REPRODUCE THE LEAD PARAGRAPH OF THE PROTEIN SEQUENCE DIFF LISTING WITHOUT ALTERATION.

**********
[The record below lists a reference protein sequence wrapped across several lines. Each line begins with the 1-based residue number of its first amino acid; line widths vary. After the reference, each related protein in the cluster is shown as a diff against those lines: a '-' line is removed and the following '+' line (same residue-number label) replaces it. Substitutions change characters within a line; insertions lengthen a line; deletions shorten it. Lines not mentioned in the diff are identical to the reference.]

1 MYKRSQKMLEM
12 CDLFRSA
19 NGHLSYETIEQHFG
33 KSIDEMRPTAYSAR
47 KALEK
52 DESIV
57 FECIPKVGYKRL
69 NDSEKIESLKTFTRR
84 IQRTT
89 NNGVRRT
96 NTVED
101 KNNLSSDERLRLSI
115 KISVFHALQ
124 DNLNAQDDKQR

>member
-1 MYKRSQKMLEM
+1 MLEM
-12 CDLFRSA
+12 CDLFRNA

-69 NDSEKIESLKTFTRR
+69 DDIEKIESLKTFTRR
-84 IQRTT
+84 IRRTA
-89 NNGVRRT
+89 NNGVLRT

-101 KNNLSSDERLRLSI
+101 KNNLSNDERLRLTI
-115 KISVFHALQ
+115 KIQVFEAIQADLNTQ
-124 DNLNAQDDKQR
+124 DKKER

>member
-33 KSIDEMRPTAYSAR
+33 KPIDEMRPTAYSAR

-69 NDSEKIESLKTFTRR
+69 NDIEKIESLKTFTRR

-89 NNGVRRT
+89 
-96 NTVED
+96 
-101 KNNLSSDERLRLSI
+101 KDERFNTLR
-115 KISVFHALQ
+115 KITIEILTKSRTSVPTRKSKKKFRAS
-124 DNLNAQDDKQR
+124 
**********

[The record below lists a reference protein sequence wrapped across several lines. Each line begins with the 1-based residue number of its first amino acid; line widths vary. After the reference, each related protein in the cluster is shown as a diff against those lines: a '-' line is removed and the following '+' line (same residue-number label) replaces it. Substitutions change characters within a line; insertions lengthen a line; deletions shorten it. Lines not mentioned in the diff are identical to the reference.]